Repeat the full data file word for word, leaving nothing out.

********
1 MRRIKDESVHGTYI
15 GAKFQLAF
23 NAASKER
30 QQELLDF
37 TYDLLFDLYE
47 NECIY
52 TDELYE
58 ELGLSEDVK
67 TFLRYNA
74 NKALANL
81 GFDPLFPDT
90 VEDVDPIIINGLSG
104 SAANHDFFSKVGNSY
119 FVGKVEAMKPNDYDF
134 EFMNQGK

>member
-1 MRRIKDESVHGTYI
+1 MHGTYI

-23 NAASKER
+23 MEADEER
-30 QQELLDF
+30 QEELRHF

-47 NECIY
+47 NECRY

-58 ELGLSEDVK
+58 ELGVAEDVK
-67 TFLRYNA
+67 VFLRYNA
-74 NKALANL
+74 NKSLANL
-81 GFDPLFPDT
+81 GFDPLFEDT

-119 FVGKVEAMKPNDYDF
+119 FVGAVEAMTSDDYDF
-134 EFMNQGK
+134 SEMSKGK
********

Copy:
1 MRRIKDESVHGTYI
15 GAKFQLAF
23 NAASKER
30 QQELLDF
37 TYDLLFDLYE
47 NECIY
52 TDELYE
58 ELGLSEDVK
67 TFLRYNA
74 NKALANL
81 GFDPLFPDT
90 VEDVDPIIINGLSG
104 SAANHDFFSKVGNSY
119 FVGKVEAMKPNDYDF
134 EFMNQGK

>member
-1 MRRIKDESVHGTYI
+1 MHGTYI

-23 NAASKER
+23 MEADEER
-30 QQELLDF
+30 QEELRHF

-47 NECIY
+47 NECRY

-58 ELGLSEDVK
+58 ELGVAEDVK
-67 TFLRYNA
+67 VFLRYNA
-74 NKALANL
+74 NKSLANL
-81 GFDPLFPDT
+81 GFDPLFEDT

-119 FVGKVEAMKPNDYDF
+119 FVGAVEAMTSDDYDF
-134 EFMNQGK
+134 SEMSKGK